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All digital marketing activity is measurable. Right?
It’s nice to think that’s the case and there are a lot of people who believe it, but unfortunately it’s simply not true.
The reasons for this are numerous, not least that companies are struggling to keep up with the constantly shifting digital landscape.
In the past digital analytics mainly focused on desktop activity, but now businesses have to employ a broader range of analytics products to measure activity across relatively new channels such as mobile and social.
The new Econsultancy/Lynchpin Measurement and Analytics Report examines the extent to which different analytics tool are used by surveying more than 1,000 digital professionals.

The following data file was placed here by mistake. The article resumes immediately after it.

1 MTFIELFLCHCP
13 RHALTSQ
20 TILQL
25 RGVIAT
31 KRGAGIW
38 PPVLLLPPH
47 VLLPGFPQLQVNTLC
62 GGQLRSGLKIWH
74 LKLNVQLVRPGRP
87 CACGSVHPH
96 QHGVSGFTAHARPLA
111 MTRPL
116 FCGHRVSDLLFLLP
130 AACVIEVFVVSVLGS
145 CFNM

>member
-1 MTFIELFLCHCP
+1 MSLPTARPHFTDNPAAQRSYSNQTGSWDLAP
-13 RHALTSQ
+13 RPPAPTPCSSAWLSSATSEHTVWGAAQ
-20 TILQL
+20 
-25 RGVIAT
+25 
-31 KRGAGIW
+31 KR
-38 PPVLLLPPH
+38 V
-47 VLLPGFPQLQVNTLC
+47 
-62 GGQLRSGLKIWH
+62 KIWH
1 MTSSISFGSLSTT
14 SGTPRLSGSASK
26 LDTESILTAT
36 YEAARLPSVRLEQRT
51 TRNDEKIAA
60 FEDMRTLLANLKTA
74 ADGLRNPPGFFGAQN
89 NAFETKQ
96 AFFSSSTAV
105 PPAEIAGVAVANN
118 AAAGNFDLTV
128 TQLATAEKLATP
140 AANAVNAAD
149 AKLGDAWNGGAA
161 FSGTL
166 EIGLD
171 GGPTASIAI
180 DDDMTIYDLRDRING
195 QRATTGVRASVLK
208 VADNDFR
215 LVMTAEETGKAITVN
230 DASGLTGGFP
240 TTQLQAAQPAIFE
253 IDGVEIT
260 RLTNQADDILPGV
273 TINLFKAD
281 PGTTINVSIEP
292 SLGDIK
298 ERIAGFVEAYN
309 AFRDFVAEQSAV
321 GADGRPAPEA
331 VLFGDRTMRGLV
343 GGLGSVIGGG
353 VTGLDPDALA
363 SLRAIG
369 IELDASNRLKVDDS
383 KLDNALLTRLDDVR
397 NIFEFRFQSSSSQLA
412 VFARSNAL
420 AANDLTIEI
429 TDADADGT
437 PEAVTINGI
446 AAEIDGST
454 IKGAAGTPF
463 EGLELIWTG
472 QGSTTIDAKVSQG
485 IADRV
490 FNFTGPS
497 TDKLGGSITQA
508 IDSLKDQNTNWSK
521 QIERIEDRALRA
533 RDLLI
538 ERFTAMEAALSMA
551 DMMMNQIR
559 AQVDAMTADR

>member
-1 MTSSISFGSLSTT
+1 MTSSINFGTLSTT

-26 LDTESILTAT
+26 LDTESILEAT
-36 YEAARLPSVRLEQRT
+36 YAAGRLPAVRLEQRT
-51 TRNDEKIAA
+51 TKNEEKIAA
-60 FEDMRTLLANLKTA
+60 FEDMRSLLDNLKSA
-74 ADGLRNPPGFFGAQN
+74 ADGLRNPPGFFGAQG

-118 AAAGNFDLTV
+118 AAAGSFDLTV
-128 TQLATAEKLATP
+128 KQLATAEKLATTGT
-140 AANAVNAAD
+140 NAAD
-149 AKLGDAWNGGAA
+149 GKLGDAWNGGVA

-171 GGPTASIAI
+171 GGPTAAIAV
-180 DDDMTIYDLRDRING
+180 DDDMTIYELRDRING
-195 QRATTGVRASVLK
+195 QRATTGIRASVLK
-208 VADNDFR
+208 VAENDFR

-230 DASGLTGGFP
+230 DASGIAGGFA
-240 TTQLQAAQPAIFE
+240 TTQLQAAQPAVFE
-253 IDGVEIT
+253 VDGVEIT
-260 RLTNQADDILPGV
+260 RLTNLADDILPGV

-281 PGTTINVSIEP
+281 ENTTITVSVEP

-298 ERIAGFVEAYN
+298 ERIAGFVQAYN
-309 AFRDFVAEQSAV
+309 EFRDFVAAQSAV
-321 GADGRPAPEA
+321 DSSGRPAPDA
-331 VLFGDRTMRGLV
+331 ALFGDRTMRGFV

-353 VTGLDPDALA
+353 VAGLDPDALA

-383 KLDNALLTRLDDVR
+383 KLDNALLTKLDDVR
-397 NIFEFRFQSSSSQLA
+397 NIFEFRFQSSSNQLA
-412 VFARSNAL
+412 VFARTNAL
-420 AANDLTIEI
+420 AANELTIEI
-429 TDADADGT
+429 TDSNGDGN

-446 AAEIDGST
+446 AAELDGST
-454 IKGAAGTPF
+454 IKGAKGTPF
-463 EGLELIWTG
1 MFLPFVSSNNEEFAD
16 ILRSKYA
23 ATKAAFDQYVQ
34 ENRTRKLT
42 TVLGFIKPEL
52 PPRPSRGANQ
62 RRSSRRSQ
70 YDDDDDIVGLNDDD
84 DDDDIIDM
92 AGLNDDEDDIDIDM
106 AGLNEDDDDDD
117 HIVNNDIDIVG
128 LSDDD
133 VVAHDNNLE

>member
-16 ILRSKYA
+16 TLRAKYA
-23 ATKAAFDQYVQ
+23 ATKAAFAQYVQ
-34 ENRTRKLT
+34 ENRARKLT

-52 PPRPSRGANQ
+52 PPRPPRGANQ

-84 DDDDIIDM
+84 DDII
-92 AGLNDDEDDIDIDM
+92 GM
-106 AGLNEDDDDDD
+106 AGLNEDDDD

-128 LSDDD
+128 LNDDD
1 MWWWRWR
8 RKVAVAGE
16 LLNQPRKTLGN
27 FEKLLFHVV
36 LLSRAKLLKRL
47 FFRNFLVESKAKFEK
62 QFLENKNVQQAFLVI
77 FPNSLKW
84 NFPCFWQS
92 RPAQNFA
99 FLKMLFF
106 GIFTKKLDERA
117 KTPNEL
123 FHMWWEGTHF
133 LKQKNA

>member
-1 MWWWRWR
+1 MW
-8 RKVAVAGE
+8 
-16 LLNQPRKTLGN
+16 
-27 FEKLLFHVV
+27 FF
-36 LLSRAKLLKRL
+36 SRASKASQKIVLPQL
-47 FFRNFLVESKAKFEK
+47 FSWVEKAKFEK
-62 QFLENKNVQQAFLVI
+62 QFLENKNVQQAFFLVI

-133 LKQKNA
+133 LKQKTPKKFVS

Companies are well aware of the need for digital transformation in a world where their customers are 'always online'.
Consumers are using computers, mobile devices and social platforms as integral parts of their day-to-day lives.
While technological advancements are empowering consumers, they are also creating new opportunities for businesses that can acquire and process the data from these activities and use the insights to drive decision making and action.
But according to the Econsultancy and Adobe 2014 Digital Trends report, only 23% of marketers believe they have the marketing technology they need to be successful.
This highlights the need for organisations to replace their legacy systems with technology that positions them to capitalise on current and future opportunities.
Search marketing budgets are set to rise, with companies increasing spend on PPC and SEO in 2014.
58% of companies plan to increase their paid search budgets this year, up from 55% in 2013, while 55% will spend more on SEO, up from 51% a year ago.
Here are a few of the key findings from the report...
Anyone involved in digital marketing will be acutely aware of native advertising’s meteoric ascendance over the past year or so.
According to Hexagram’s 2013 research, 62% of publishers are currently offering native advertising opportunities, followed by 41% of brands and 34% of agencies.